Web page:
They blame poor police morale on the man Mayor Daley brought in to change things in 2008.
The Fraternal Order of Police (FOP) promised thousands would march on headquarters to show their disdain for their boss. While the numbers weren't that big, the group was noisy and upset.
The FOP requested that Jody Weis resign from his position as superintendent.
With vocal demands and chants, about 300 police officers - most active, many retired, many with family in tow - crowded police headquarters on S. Michigan Avenue.
After two years on the job and facing a contract renewal next march, they are pinning Jody Weis with a range of shortcomings that the protestors say make him unfit to be Chicago's top cop.
"We've had seven police officers shot so far this year - three of them fatally - how many more will it take until we get the resources to do our job?" said FOP President Mark Donahue.
A summer that saw multiple police funerals has led police union members to grumble publicly about Weis's performance.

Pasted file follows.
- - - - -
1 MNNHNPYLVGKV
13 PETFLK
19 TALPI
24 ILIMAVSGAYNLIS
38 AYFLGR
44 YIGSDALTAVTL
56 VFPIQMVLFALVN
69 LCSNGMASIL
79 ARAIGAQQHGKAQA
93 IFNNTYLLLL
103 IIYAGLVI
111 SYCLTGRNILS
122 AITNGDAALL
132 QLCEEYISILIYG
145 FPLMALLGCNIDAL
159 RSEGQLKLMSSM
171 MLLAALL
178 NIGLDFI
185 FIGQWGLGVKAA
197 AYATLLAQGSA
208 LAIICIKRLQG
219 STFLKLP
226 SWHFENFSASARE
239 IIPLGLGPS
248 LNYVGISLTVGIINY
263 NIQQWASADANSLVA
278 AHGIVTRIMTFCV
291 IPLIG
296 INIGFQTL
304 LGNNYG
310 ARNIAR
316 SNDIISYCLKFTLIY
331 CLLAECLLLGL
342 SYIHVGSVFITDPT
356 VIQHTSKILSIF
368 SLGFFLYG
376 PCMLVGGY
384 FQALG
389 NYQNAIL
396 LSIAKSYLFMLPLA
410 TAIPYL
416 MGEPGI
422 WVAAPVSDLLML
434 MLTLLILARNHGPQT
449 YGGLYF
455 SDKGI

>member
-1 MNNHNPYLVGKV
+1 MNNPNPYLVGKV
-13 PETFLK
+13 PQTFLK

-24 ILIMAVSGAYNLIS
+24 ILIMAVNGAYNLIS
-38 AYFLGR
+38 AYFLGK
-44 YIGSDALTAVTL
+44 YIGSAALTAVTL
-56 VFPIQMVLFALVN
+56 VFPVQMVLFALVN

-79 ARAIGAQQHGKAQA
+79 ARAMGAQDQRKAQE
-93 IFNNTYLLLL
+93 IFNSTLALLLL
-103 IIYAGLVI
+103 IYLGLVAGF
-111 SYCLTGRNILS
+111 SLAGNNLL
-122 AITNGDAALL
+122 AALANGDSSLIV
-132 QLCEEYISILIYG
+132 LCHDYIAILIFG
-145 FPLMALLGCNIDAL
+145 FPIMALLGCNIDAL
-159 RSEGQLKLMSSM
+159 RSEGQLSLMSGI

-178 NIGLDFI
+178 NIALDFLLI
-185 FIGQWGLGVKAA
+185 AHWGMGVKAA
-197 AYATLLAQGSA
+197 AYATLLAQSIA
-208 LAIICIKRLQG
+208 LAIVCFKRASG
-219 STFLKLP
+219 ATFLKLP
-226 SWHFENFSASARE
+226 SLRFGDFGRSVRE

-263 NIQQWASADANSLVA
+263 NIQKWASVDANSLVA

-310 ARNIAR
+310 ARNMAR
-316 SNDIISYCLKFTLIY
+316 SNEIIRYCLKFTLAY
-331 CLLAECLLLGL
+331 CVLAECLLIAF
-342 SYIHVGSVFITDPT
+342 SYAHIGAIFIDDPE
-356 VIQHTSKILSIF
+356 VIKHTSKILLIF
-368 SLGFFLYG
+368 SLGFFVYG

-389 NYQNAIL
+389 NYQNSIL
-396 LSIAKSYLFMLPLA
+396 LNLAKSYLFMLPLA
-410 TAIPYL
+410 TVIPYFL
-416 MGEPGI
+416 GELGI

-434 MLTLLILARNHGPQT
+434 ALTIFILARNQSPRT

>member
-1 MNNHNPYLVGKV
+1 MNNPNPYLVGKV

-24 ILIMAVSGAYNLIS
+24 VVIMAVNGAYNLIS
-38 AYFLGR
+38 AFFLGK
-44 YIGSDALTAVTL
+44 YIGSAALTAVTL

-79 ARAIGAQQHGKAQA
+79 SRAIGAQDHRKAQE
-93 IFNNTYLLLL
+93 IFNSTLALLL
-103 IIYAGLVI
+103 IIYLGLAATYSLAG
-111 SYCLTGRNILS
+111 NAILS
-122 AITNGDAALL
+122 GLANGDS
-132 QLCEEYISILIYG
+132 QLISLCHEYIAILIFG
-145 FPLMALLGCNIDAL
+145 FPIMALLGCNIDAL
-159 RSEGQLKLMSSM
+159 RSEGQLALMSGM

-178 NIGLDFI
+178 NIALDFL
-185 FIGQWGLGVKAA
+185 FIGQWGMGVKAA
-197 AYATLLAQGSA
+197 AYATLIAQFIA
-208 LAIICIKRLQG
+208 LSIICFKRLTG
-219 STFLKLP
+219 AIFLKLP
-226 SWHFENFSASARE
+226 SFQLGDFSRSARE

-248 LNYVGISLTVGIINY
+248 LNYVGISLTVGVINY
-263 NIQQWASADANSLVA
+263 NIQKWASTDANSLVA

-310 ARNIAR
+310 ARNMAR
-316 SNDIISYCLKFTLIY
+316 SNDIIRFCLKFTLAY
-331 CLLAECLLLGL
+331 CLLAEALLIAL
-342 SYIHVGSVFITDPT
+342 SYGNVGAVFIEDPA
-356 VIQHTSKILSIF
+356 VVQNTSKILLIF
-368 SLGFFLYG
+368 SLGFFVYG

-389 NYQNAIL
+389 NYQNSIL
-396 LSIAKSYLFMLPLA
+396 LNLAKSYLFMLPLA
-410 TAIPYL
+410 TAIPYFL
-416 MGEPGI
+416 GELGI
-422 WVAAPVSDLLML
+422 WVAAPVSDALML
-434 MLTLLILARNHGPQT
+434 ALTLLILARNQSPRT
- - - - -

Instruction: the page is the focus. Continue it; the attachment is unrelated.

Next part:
Complaining union members are upset that the department's staffing remains about 2,000 officers below mandated levels. They bristle at Weis's decisions, especially deploying more officers to three tactical squads, and decimating, in their words, the effectiveness of the beat cop
"You build trust in the community when they know who the beat cop is that works their neighborhood and they can trust that person," said the 11th District Watch Commander, Lt. John Andrews. "Well, we have so few police officers working at district patrol now that they are just running from call to call - there is no time for any proactive policing."
"You gotta be realistic. Some people are going to complain. You can give them a gold brick and they're going to complain how heavy it is," said Weis on Tuesday. "What we have to do is focus on people that want to do a good job and get the tools they need to do a good job."
A feisty Weis on Tuesday rejected calls for his resignation, saying he was brought in to fix a department many saw as adrift and reeling from bad press over the indiscretions of off-duty officers.
His work appears cut out for him in regaining the trust of those he leads.
"You know you get that lump in your throat any time you hear of a shooting, every time a police-related shooting your nerves are just wrecked because you know you are out there alone every night," said career Chicago police officer Judy Fudacc.
The union says it recognizes budget constraints, but says there is no price tag to be put on safety.
The debate over deployment is the latest dispute in a relationship with the union that long ago soured for Weis, a career FBI agent who has often been criticized as an outsider who is out of sync with Chicago street officers.